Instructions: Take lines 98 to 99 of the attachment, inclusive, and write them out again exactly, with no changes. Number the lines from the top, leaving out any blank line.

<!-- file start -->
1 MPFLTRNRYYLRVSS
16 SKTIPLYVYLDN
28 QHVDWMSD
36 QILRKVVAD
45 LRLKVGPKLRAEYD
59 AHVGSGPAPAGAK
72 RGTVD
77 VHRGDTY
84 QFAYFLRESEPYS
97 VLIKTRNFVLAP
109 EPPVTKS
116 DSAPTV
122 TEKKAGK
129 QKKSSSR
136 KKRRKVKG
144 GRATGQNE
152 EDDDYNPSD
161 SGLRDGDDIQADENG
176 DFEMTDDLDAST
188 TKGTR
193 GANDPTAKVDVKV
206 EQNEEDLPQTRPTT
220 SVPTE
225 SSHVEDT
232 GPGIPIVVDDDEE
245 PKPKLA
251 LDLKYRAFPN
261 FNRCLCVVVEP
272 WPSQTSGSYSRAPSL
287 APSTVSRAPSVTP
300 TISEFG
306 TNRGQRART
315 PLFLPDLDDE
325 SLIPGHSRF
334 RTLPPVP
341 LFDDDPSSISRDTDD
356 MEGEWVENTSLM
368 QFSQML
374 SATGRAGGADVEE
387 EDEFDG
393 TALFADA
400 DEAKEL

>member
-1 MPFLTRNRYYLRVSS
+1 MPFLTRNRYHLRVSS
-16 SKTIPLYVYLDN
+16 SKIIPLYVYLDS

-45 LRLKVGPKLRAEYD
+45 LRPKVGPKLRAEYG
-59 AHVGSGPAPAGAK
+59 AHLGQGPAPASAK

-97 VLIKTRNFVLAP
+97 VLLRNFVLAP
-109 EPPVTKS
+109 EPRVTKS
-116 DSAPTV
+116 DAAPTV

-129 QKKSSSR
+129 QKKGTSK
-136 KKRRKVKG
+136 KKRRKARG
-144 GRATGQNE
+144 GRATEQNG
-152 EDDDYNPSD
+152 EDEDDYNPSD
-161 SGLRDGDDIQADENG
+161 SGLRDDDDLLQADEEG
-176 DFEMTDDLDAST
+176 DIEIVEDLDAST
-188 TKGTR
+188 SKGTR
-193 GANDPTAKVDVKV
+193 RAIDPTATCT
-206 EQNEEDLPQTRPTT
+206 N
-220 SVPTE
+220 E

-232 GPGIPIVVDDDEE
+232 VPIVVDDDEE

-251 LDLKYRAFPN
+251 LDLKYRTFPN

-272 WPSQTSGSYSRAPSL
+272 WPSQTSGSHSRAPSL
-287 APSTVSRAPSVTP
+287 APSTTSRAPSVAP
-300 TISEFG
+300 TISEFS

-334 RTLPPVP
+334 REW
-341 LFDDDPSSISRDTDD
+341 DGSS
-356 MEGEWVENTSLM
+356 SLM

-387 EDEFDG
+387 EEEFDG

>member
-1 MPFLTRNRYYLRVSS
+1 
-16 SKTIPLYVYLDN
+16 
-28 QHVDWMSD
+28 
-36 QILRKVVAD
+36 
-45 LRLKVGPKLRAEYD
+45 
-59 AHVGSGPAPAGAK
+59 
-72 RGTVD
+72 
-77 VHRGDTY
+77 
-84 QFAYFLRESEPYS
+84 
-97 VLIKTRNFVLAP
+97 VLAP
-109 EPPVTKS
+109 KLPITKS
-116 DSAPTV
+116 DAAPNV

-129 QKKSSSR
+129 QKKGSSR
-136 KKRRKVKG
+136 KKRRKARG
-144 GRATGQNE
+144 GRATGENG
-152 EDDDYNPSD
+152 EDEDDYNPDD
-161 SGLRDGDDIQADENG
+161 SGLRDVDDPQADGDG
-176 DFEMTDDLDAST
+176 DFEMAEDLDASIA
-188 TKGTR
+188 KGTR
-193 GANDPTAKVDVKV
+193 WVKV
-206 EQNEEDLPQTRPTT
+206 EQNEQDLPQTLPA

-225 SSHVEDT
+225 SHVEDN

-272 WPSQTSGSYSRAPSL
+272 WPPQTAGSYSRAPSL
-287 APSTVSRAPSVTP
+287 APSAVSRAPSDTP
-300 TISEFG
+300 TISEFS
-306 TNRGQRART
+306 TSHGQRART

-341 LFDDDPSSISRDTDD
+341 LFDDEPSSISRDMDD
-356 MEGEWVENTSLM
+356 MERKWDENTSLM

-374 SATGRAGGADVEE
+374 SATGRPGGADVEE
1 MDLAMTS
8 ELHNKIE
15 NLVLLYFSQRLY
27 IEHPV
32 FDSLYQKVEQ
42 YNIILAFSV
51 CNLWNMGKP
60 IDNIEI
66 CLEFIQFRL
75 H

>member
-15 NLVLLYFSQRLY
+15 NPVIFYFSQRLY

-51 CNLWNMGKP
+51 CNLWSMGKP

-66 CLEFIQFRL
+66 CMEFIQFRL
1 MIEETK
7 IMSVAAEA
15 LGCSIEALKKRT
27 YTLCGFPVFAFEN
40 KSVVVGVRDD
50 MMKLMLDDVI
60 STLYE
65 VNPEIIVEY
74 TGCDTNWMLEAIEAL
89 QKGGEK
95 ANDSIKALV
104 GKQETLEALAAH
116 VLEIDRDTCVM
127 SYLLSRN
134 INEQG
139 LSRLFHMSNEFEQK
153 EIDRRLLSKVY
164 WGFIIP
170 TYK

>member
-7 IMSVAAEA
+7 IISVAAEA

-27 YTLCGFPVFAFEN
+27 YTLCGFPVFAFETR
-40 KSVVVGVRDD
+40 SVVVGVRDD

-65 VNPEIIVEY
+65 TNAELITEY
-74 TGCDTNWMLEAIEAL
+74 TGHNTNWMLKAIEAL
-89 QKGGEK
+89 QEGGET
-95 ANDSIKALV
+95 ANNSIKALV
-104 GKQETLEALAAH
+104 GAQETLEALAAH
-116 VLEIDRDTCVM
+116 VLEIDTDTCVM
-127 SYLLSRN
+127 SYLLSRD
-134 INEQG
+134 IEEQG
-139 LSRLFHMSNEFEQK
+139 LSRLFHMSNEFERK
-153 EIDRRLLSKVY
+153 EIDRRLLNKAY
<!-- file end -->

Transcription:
+1 
-16 SKTIPLYVYLDN